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I have a variable argument function called from ruby script as follows:

static myMethod(VALUE exc, const char *fmt, ...)
{
  // Implementation of myMethod which requires all the arguments 
  // how to access the all arguments.
}

Can anyone tell me how to access all the arguments. Thanks in advance.

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1  
Choose between C and C++. In C++11, you would switch to variadic templates and ditch the varargs. –  Matthieu M. Sep 14 '11 at 10:01
    
@MatthieuM.: How does one call a C++ variadic template from Ruby? –  Hasturkun Sep 14 '11 at 10:09
    
@Hasturkun: I don't know Ruby... Still a C++ variable template will generate a mangled name for each combination of parameters, so if you can identify the name, you can then call it (using the appropriate convention) from assembly... all that matter afterwards is having the right wrapper, but once again, I don't know Ruby :) –  Matthieu M. Sep 14 '11 at 10:13
    
@MatthieuM Thanks for hlep, im using C++. –  Prajkata Sep 14 '11 at 10:16

2 Answers 2

What does "access the all arguments" mean? You can access the variadic arguments one by one by using macros from va_... group (va_start, va_arg etc.), the way it is usually done.

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can u provide the code to access that arguments, I called the function with following arguments, myMethod(exception, "hi this first arg", "this is second arg" "THirt arg" 100) –  Prajkata Sep 14 '11 at 10:00
2  
@Prajkata: There's no way to determine the number and the types of arguments from inside myMethod. You have to manually pass that information from the outside. For example printf uses its first parameter (format string) for that purpose. You also have fmt, which is probably supposed to serve the same purpose. Again, you have to develop a way to pass the number and the types of arguments. Before that nothing meaningful can be done. –  AndreyT Sep 14 '11 at 10:05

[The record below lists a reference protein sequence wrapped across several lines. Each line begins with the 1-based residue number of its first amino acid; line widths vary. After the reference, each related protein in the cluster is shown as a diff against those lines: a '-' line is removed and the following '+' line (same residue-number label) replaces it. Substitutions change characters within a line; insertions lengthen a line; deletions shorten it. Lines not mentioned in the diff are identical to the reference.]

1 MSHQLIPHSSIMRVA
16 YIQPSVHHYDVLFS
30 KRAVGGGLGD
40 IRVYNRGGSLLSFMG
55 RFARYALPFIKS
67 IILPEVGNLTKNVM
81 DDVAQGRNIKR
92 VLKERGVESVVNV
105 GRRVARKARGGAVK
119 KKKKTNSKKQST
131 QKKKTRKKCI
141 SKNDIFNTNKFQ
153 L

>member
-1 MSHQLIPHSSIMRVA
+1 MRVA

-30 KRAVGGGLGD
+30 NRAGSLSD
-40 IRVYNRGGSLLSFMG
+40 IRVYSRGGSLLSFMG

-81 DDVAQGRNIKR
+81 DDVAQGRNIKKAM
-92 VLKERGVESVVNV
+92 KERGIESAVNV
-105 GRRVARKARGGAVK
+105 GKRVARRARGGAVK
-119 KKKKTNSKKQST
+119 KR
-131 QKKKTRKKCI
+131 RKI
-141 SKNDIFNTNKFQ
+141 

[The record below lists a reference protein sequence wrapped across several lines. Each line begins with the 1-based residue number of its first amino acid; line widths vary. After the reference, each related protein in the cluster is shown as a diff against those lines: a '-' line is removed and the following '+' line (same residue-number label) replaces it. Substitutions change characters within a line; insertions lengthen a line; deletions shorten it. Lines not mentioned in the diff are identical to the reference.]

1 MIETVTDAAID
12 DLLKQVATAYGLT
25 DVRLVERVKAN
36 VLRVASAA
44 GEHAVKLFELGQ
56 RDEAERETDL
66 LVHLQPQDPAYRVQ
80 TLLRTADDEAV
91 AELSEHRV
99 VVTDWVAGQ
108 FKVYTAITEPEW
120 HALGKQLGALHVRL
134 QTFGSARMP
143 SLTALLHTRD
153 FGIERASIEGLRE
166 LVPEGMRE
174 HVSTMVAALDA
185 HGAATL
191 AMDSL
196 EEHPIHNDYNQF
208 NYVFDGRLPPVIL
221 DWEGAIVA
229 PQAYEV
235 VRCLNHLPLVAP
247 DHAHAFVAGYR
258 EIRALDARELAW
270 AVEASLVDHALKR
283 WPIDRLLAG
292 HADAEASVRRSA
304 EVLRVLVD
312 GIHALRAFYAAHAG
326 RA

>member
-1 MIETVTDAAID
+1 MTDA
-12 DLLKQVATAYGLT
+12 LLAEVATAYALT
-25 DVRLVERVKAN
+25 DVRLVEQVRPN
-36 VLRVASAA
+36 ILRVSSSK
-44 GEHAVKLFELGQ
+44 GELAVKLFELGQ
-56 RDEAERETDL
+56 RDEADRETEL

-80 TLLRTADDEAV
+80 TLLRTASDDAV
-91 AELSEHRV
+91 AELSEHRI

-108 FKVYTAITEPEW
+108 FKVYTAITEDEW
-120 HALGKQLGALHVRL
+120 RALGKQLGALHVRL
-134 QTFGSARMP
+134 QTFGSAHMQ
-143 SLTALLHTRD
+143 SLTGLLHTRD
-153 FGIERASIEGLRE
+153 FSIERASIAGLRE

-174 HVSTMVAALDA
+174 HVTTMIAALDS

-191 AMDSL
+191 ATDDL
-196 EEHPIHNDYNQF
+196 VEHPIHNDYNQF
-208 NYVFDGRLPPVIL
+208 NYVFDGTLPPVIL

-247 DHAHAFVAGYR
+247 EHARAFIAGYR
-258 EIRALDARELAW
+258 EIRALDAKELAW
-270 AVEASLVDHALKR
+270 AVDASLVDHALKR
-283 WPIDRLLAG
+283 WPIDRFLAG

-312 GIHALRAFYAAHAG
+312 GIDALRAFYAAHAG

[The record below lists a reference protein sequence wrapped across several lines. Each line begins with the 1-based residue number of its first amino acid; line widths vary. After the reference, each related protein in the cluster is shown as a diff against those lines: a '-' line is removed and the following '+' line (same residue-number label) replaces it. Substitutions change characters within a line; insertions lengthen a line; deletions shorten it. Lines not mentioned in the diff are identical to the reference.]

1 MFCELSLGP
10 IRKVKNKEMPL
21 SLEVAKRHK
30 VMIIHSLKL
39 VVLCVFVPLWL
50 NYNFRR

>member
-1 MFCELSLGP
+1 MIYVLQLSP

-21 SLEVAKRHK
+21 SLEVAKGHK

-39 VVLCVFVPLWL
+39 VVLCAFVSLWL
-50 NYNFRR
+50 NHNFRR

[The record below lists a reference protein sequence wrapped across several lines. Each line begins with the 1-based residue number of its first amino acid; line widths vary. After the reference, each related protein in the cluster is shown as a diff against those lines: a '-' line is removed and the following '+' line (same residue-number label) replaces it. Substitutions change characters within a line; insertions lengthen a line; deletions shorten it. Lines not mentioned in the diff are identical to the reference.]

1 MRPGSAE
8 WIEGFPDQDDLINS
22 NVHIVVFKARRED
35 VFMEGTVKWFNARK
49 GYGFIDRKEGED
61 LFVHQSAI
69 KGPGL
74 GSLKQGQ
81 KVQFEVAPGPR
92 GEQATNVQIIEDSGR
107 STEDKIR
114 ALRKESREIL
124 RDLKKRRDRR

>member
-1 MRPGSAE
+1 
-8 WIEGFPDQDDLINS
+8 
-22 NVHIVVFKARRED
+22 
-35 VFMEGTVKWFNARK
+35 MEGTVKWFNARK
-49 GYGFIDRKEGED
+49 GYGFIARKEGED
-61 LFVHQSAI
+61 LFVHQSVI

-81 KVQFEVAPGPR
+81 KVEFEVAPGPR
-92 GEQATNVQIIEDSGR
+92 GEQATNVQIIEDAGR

Thanks a lot for help. –  Prajkata Sep 14 '11 at 10:10

In C++11, the variadic templates have been introduced, which allow a type safe alternative for variadic functions.

The typical example is a variant of the traditional printf, from Wikipedia:

void printf(const char *s)
{
    while (*s) {
        if (*s == '%' && *(++s) != '%')
            throw std::runtime_error("invalid format string: missing arguments");
        std::cout << *s++;
    }
}

template<typename T, typename... Args>
void printf(const char *s, T value, Args... args)
{
    while (*s) {
        if (*s == '%' && *(++s) != '%') {
            std::cout << value;
            ++s;
            printf(s, args...); // call even when *s == 0 to detect extra arguments
            return;
        }
        std::cout << *s++;
    }
    throw std::logic_error("extra arguments provided to printf");
}

Note how T in the example above is a true type (though unknown in the template definition).

The main advantage is that you can safely pass any type/class to variadic templates, while for C-style variadic you are limited to built-in types (including pointers). Using variadic template still requires some learning though.

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May I ask HOW you are iterating over args? At which point in your code can you say This is args[2] (third of args, however that is shown)?? –  Shahbaz Sep 14 '11 at 11:29
    
@Shahbaz: It works like a cons-list (functional programming), that is, when I specify T value, Args... args I say capture the first item in value and put the rest in args. What is in args in unknown, and cannot be accessed directly, however I can pass it to another function here printf(s, args...); (note the ...), and at this point it will once again split the pack into head/tail, unless there is nothing left (the pack is empty), in which case the call is equivalent to printf(s) which matches the first overload. –  Matthieu M. Sep 14 '11 at 11:36
    
@Shahbaz: It's not iteration, it's recursion: Note the nested printf call with fewer arguments. Template programming has a very "functional" flavour. –  Kerrek SB Sep 14 '11 at 12:47
    
@Mattieu: The code is quite neat, but arguably it's much less of a formatting print now, because you have no control over how the arguments are formatted. –  Kerrek SB Sep 14 '11 at 12:48
    
I see. However, doesn't the OP ask how to access all the arguments rather than how to pass them to another function? For example if he wanted to actually write a function using those arguments (like another printf) and not just pass it around? –  Shahbaz Sep 14 '11 at 14:12

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